The opponent’s lineup also had a taunt monster in the front. The Shield Bearer wouldn’t be a great saving grace in light of my tank and other monsters. The only apparent mistake was the Creeping Ooze in the opponent’s lineup. For those who know, the Ooze will slow up each monster's speed in my lineup. That meant that it actually helped us in the reverse-speed rule. Maybe, the opponent is still learning the trick of the trade. 😊
The other apparent mistake was that there weren’t too many attacking monsters in his/her lineup - just the Luminous Eagle and the Evangelist. I surmised that I would win without much effort with my choice of monsters.
Was I overconfident? Let’s find out.
The Battle Begins
Well, I wasn’t too wrong in my assessment, now was I? The Shieldbearer couldn’t stand the barrage of attacks for too long and perished.
That opened up the rear part of the opponent’s monster for attack from my Coral Wraith and Dwarven Wizard. The Wraith went for the Ooze and took it out. So, our initial benefit of the Ooze was gone.
But nothing to worry about as the Kraken was still standing, and the opponent’s lineup looked fragile. The only thing working for the opponent was the Luminous Eagle’s propensity to miss attacks from my monsters, including the Elemental's attacks.
The Battle Races to Conclusion
I’ve got to admit that I was surprised a bit that the Eagle and the Evangelist took out my Kraken. And the Eagle still had a good amount of health left. So, much for underestimating the opponent.
The Eagle was holding on well, and only the Dwarven was doing any real damage. It was consistently missing the Elemental’s attacks while the Wraith seemed focused on the Evangelist. The distributed attack which my monsters were undertaking got me a bit worried.
Thankfully though, the fall of the Eagle bought the Evangelist to the front. Being a ranged attacker, the Evangelist could do nothing but watch. And guess which monster finished the proceedings? The Elemental, of course. The Water Elemental provided the final blow on the opponent, and that brought the battle to a close. 😊
Our champ did it at last!
Do I Use the Water Elemental Often?
As I mentioned before, I use the Elemental a lot. Only in the recent battles have I gone slow on the use of the Water Elemental. You see, since I have the Alric Stormbringer that enhances all the magic monsters in my lineup, I tend to use more magic monsters. That is the only reason not to use the Elemental. Otherwise, the Elemental is still an awesome addition to the pack.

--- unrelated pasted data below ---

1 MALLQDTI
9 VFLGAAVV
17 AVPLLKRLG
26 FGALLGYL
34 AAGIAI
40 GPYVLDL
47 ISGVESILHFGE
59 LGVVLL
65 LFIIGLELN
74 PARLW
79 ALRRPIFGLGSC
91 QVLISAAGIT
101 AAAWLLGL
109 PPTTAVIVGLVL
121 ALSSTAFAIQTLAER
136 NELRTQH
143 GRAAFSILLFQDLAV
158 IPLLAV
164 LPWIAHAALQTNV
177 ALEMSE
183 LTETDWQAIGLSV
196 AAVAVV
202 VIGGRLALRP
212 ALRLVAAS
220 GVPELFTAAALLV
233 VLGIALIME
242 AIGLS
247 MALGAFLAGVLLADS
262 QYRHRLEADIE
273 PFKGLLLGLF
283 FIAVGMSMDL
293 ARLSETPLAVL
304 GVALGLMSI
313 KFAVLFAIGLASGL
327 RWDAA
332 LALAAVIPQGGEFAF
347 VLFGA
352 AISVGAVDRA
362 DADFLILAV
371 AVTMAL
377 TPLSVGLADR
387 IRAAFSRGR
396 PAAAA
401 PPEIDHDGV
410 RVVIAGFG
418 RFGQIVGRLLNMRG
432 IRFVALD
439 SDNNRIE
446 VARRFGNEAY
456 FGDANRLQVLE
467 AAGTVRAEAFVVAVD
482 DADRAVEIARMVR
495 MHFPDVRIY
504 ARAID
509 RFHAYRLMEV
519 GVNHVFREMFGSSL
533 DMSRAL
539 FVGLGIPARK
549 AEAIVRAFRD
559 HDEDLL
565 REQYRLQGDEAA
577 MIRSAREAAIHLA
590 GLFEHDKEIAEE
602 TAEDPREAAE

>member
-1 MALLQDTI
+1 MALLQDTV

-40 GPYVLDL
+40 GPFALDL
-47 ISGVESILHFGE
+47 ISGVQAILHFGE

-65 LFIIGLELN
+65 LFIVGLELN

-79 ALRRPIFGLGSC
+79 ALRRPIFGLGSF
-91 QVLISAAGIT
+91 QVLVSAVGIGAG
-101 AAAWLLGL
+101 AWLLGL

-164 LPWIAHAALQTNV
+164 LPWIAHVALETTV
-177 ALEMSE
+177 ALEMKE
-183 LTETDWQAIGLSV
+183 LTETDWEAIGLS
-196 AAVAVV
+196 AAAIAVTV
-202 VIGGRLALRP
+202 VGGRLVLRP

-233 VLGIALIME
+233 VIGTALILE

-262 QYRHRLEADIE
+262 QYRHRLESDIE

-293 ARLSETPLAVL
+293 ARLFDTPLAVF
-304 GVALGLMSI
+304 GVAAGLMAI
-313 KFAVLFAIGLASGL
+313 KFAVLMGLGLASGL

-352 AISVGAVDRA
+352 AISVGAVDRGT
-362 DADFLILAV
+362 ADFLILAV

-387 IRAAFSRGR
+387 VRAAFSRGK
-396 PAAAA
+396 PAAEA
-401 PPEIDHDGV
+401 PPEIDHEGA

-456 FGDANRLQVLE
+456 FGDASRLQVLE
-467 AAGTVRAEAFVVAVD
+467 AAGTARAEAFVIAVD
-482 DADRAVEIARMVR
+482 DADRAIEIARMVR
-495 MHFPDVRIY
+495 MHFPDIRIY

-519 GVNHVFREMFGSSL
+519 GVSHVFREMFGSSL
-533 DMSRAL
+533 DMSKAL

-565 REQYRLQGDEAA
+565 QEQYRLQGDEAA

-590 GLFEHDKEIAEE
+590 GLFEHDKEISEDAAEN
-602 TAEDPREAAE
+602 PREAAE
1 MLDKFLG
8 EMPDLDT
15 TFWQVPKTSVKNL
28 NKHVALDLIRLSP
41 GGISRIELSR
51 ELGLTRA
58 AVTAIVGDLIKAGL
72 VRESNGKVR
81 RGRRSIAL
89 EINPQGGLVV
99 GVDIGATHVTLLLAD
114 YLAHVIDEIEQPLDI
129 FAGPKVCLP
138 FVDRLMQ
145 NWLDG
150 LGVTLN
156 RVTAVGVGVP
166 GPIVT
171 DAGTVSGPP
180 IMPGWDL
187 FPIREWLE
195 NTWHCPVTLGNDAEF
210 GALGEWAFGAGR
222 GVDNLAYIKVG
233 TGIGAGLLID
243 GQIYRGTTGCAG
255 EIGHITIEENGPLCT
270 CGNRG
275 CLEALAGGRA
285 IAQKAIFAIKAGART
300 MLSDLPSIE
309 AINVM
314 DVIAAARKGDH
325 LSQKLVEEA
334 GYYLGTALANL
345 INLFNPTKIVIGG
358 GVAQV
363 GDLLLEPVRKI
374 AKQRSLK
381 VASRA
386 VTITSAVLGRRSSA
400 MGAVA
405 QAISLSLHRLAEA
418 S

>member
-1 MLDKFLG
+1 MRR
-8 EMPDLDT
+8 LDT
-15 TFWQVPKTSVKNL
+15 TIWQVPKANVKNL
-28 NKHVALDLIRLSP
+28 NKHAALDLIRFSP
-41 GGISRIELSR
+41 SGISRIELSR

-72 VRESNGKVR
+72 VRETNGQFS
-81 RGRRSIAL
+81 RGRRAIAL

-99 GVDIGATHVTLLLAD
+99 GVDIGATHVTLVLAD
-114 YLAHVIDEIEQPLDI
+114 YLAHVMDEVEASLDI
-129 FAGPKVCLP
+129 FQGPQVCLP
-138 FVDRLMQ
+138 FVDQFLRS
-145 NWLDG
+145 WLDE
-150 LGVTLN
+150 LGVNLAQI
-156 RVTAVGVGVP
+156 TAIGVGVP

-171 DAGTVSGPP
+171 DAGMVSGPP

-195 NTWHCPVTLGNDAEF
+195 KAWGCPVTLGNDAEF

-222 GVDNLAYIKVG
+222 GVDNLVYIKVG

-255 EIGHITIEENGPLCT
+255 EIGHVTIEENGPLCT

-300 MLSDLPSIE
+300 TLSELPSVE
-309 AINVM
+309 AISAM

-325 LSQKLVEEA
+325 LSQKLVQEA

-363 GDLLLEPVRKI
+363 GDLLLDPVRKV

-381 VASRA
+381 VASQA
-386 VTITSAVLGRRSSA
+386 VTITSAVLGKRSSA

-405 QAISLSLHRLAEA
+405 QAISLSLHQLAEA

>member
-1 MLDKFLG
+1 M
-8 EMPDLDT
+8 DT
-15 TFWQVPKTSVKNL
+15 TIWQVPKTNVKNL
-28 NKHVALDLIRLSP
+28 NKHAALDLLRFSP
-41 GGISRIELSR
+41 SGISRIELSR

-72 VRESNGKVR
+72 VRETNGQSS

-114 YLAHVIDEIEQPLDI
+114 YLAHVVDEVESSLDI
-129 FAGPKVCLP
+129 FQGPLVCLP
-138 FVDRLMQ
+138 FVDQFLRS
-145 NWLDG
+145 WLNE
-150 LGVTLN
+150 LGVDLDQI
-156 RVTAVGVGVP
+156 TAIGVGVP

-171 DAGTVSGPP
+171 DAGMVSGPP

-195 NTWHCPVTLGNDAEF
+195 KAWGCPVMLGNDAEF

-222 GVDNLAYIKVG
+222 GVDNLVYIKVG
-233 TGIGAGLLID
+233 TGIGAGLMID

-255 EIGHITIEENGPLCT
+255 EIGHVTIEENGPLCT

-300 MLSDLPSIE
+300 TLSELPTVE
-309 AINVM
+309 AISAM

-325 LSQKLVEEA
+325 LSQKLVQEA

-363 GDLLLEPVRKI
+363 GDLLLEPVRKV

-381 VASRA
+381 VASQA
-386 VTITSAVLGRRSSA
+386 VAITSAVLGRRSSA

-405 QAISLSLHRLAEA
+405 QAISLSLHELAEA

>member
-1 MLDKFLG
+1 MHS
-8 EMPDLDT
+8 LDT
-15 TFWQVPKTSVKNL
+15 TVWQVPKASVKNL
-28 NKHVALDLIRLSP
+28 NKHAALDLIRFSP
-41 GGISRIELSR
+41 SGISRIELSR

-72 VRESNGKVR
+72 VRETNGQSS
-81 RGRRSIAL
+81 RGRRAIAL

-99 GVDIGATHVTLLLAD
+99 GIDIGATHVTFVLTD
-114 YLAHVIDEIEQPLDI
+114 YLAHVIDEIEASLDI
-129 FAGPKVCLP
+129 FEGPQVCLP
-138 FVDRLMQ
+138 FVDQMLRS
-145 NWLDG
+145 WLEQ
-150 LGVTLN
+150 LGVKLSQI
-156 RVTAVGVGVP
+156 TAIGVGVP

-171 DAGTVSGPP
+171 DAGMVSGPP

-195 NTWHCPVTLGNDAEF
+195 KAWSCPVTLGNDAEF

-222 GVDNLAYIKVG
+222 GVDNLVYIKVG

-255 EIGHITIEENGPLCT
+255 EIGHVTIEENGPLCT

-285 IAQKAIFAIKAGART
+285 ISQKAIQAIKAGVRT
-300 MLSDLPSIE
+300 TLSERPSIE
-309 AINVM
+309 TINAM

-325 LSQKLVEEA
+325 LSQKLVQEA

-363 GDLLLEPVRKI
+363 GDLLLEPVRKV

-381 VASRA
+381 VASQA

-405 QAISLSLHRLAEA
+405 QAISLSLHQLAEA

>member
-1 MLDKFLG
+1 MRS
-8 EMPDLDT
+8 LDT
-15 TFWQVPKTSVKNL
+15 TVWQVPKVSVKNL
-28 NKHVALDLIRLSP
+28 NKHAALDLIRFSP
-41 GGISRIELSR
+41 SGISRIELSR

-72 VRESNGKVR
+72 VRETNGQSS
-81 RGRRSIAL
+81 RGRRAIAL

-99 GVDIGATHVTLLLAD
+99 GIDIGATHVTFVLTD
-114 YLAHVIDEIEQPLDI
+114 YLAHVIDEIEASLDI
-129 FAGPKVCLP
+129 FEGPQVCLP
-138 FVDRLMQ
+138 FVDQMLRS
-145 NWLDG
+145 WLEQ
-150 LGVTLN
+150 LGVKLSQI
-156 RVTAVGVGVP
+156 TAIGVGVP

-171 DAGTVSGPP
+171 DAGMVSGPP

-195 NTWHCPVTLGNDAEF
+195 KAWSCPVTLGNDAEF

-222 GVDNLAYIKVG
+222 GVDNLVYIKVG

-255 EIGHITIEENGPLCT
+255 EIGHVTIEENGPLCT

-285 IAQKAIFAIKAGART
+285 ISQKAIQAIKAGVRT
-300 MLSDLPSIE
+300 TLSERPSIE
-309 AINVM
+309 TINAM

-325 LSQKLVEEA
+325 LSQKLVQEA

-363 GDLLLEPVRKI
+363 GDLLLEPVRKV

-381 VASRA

The good thing about the Water Elemental is that it never loses its use on any level. As we level up the monster, it becomes more and more potent and makes itself useful. We will look at the leveling up part in a moment. Besides, the self-healing ability leads it to be a no-brainer choice. 😊
Where Else Does the Elemental Fit In?
The Water Elemental is one monster that can be called evergreen in our lineup. For players in the Bronze and Silver league can for sure use the monster every time that they use the Water Splinter; at least, I used to do that. The only thing that any rule can do is enhance the monster’s use in a battle.
Consider the Health Equalizer rule - wouldn’t a higher health Water Elemental be lethal? You bet. So, the same awesome monster becomes super-awesome. Or even the opportunity rule would make the Elemental attack other monsters in the lineup. That is neat too. So, as I said, the rules only enhance the potency of the Elemental. It will always remain a great addition to the team.
How Does the Water Elemental Level Up?
While the Elemental never failed to impress in battle, it also never fails to impress on leveling up. Take a look at the stats.
The Elemental is one of the monsters which levels up quite impressively. I have seen different types of leveling up for monsters. Some are great monsters at the base level but are unimpressive as they level up, then some monsters become great as they level up, and then some monsters are great at the base level and become awesome as they level up. The Water Elemental clearly belongs to the last group.
Just look at the stats as the monster levels up. The ranged attack value becomes four, the speed increase to five, and the health goes up to seven. Not only that, but the Elemental also gets the Dodge ability at level five. What would you call that other than impressive? I know there are higher-powered ranged attackers, but the Elemental can hold its own even among them. So, you see what I mean?
The Water Elemental is one of the best water monsters at all levels!
Water Elemental | Super Water Monster
That brings us to the conclusion of this article and why, in my opinion, the Elemental is such a great monster. The best strategy is to use the monster at the last place when the sneak-and-snipe or the opportunity rule is in play. It can stand the opponent’s attack and re-heal too.
That’s my thoughts about the Water Elemental. I hope you all enjoyed reading.